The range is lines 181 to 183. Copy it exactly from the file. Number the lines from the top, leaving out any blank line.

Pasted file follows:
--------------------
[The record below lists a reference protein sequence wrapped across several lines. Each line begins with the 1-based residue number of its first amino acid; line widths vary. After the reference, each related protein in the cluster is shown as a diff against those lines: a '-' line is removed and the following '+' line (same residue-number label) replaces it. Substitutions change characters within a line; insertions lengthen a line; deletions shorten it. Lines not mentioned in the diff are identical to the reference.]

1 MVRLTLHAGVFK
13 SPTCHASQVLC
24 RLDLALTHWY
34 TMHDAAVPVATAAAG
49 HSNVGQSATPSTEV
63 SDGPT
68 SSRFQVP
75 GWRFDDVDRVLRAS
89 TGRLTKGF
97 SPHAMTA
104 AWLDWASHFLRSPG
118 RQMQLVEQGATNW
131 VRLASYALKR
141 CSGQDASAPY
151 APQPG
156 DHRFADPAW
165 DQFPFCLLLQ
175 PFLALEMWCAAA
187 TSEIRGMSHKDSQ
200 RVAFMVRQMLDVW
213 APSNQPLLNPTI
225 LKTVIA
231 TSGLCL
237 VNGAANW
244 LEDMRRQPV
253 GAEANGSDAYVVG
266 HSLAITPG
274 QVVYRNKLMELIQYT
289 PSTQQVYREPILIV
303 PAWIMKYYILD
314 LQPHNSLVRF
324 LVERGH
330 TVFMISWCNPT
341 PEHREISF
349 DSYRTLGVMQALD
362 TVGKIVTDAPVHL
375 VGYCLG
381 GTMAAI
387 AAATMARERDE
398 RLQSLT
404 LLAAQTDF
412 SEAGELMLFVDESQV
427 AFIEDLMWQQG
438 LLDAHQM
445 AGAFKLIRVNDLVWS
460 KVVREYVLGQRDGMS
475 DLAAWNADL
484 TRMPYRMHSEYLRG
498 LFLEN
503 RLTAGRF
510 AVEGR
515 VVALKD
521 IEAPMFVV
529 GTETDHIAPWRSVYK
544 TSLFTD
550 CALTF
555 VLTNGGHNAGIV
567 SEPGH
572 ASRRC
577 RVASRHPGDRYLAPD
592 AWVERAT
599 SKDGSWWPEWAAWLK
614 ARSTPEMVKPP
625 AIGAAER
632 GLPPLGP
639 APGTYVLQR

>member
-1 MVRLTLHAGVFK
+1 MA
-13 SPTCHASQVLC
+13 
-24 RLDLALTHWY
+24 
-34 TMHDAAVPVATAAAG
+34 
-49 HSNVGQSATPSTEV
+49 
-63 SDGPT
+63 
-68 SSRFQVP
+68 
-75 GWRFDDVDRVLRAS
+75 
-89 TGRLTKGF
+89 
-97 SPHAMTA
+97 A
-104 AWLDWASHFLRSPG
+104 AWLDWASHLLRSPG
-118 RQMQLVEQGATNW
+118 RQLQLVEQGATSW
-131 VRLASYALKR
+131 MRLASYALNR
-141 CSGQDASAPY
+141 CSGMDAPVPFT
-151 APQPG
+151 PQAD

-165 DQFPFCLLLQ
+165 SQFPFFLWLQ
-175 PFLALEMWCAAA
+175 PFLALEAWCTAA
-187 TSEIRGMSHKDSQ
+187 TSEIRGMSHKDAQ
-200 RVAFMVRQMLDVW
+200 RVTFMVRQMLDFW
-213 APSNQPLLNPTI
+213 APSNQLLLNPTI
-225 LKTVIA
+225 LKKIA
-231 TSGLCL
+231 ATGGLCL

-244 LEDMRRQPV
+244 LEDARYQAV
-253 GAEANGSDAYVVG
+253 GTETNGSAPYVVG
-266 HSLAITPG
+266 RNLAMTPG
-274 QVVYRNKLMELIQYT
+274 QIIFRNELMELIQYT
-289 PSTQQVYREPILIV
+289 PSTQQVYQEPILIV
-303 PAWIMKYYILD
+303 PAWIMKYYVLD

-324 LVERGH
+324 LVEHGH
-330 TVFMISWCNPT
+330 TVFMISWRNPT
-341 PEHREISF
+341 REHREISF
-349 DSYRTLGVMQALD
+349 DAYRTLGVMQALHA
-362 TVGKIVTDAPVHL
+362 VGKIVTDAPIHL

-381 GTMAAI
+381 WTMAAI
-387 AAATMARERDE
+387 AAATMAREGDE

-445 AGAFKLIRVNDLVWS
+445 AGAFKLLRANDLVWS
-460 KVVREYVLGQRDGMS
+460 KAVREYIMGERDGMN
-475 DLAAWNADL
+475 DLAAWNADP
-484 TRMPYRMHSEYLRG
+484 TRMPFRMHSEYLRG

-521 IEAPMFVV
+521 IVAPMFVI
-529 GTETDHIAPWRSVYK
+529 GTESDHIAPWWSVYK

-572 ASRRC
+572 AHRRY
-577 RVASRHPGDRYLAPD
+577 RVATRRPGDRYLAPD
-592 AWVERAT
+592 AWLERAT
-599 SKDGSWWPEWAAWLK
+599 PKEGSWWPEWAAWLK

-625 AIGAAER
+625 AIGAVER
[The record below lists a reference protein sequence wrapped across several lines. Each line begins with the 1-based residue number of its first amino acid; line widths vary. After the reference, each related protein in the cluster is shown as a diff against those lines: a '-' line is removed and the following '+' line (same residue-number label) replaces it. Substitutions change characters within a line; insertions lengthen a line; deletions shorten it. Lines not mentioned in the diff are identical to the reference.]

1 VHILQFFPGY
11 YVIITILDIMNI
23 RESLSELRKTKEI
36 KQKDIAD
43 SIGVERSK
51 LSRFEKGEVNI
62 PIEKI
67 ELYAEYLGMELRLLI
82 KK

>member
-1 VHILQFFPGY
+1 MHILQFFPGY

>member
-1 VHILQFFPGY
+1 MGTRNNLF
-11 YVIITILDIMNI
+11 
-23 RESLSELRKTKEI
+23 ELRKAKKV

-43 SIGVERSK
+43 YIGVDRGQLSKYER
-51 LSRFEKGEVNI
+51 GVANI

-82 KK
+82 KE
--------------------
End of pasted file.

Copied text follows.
-43 SIGVERSK
+43 YIGVDRGQLSKYER
-51 LSRFEKGEVNI